|Courtesy of Bristol-Myers Squibb|
Britain's National Institute for Health and Care Excellence (NICE) has struck yet another blow against costly cancer drugs. The cost-effectiveness agency recommended that Bristol-Myers Squibb's ($BMY) widely embraced Yervoy (ipilimumab) should not be used as a first-line treatment for melanoma. The agency does recommend the drug for second-line treatment, but says BMS needs to do more clinical trials to prove its "clinical effectiveness" for earlier use.
It seems NICE's main gripe with BMS is that the company provided clinical trial data for Yervoy at a dose of 10 mg/kg, which is larger than the actual licensed dose. "The Committee concluded that although it was not implausible that the absolute effect of first- and second-line ipilimumab treatment could be similar, there was no robust evidence available that the licensed dose of 3 mg/kg would have the same effectiveness as 10 mg/kg," according to the NICE guidance document.
NICE's ruling effectively restricts access to Yervoy in the U.K. to patients who are participating in clinical trials or who have failed other therapies--an unwise move, says BMS. "This decision could leave [patients] without the option to be treated with this innovative immuno-oncology therapy which has the potential to offer long-term survival," BMS said in a statement obtained by Pharmafile.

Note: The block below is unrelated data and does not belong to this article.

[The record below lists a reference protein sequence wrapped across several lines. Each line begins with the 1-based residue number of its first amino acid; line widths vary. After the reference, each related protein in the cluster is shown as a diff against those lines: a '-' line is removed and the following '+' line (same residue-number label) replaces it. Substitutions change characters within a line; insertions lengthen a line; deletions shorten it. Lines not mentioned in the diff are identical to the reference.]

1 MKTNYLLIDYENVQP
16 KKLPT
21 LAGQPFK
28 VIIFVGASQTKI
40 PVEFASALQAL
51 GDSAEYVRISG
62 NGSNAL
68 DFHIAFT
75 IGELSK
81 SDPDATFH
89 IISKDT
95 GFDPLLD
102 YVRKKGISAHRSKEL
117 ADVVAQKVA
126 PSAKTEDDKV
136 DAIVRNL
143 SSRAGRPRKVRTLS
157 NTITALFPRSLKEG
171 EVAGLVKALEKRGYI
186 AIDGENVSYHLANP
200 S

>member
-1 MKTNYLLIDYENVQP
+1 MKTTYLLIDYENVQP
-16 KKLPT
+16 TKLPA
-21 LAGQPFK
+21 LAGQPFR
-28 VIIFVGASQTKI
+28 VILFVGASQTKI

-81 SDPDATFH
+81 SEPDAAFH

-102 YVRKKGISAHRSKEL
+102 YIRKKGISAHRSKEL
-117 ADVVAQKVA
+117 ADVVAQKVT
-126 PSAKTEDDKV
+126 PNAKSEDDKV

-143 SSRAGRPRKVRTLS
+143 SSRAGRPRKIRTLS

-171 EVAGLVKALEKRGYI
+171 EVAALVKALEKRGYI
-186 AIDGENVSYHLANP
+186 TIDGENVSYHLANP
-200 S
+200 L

The decision marked a rare setback for Yervoy, which hit the market in 2011 and quickly took off. The drug brought in sales of $960 million in 2013--a 36% jump over the previous year. And BMS continues to churn out data proving Yervoy's value to patients: Last September, the company reported that 22% of participants in a long-term trial were still alive after three years, and some patients were charting a decade of additional survival thanks to the drug.
NICE is accepting comments on its Yervoy decision now and expects to make its final decision in June.
The British drug-review agency was much kinder to Johnson & Johnson's ($JNJ) new diabetes drug Invokana (canagliflozin), recommending it for patients with the Type 2 form of the disease. Invokana hit the market last spring as one of the first in a class of drugs known as SGLT2 inhibitors, which help the body clear sugar from the blood by blocking a protein involved in glucose reabsorption.
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